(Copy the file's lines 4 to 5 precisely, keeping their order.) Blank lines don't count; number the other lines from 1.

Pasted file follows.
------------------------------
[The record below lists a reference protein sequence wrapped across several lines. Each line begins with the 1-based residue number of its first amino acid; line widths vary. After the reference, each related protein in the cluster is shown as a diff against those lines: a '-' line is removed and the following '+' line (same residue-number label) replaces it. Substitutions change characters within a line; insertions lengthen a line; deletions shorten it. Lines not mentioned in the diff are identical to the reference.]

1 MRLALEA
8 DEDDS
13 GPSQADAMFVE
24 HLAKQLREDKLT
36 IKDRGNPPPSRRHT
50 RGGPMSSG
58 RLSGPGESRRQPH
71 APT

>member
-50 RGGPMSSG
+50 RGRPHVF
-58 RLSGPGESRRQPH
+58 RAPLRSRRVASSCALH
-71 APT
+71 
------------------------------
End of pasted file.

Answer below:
13 GPSQADAMFVE
24 HLAKQLREDKLT